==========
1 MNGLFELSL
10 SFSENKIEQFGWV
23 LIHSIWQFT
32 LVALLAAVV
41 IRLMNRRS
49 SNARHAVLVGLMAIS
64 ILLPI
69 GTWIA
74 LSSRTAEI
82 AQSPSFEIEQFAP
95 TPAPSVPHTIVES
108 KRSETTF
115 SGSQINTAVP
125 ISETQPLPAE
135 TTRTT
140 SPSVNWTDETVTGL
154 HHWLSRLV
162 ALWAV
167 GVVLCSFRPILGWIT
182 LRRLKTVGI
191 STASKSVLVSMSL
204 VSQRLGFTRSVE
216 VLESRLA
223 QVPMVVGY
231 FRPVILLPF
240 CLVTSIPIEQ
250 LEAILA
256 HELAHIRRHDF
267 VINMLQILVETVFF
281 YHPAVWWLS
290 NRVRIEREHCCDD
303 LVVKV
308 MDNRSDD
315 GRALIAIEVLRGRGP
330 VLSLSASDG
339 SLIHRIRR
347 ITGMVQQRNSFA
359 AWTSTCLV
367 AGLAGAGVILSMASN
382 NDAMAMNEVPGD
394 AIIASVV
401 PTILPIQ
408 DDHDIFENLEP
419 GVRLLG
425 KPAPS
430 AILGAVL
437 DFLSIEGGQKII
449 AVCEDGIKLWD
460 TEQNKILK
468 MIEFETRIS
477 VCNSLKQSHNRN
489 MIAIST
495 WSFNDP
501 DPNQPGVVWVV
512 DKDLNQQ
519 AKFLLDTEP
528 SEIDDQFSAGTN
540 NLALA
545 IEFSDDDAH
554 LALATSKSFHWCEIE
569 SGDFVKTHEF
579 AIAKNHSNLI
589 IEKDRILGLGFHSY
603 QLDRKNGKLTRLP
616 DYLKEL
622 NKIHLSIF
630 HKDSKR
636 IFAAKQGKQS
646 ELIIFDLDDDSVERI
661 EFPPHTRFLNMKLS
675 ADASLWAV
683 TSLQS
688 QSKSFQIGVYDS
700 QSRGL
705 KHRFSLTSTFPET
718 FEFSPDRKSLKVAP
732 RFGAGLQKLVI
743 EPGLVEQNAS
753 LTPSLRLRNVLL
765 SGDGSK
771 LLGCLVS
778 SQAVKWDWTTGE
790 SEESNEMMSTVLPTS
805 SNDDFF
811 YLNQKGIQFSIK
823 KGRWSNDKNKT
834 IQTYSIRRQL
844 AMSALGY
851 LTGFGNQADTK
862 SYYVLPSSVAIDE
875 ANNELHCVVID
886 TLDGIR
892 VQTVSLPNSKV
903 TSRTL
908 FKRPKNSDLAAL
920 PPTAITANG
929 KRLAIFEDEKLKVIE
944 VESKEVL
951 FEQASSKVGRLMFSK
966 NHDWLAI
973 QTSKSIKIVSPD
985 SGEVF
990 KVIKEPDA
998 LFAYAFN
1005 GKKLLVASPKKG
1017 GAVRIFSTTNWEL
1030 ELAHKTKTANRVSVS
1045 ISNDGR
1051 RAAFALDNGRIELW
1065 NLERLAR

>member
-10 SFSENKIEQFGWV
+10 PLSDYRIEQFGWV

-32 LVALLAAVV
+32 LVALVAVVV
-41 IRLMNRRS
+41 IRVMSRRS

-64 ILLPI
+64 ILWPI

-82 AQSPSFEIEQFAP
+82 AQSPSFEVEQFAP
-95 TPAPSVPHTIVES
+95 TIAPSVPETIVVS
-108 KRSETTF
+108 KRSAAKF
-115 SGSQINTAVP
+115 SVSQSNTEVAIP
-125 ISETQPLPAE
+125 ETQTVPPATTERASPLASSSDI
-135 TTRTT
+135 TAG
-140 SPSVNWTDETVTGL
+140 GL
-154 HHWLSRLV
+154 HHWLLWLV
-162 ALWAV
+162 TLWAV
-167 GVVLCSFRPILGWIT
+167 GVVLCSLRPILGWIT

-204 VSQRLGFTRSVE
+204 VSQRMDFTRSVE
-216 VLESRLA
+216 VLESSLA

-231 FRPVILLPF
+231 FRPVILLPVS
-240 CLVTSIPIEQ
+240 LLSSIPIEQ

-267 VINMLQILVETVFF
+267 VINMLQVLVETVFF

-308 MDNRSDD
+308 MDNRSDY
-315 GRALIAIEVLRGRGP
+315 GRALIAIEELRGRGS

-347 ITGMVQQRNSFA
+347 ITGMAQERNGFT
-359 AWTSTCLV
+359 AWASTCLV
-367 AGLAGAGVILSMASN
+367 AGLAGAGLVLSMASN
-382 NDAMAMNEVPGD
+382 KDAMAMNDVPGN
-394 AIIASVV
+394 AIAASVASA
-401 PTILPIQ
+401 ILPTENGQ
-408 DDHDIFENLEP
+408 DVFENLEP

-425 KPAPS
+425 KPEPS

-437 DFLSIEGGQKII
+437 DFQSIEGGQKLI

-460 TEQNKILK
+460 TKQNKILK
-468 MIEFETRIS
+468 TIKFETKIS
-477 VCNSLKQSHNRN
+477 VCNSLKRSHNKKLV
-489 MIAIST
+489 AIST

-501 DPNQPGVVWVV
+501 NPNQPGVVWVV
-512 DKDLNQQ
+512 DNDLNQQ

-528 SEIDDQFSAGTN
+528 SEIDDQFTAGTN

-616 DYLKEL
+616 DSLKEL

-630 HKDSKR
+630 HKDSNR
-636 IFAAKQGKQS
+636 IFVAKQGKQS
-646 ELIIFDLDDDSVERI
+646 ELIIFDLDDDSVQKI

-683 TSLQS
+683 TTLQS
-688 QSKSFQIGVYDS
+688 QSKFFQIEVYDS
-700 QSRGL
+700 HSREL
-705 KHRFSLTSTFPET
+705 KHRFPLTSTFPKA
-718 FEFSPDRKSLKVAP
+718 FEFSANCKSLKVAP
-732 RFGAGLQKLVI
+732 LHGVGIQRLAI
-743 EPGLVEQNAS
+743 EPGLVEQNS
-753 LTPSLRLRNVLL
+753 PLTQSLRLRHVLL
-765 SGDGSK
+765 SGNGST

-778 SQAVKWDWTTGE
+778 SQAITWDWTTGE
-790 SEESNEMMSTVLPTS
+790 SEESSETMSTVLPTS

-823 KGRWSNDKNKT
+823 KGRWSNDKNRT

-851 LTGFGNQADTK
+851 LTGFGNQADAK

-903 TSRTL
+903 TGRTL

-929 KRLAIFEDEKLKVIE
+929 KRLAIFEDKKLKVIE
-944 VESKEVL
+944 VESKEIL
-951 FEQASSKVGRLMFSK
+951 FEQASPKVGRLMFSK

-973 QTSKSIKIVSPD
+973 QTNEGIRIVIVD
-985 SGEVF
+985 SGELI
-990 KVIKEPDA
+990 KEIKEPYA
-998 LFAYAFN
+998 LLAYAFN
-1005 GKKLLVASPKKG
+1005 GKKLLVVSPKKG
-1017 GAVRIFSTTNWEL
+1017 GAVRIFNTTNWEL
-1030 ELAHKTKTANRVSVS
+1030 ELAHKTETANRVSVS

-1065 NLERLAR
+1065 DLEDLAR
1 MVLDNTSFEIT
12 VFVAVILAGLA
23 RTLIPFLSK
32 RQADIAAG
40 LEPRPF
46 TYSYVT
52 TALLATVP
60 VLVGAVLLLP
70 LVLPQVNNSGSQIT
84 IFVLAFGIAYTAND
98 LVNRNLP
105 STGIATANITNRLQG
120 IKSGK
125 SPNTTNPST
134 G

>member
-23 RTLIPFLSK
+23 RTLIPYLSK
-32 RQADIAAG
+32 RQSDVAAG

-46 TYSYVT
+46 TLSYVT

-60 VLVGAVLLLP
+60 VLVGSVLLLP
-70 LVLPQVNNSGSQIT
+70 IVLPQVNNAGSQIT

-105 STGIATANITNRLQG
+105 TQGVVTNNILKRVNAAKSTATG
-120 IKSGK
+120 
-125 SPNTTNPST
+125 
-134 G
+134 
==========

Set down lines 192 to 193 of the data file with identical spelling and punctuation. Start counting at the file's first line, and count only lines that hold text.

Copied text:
-646 ELIIFDLDDDSVERI
+646 ELIIFDLDDDSVQKI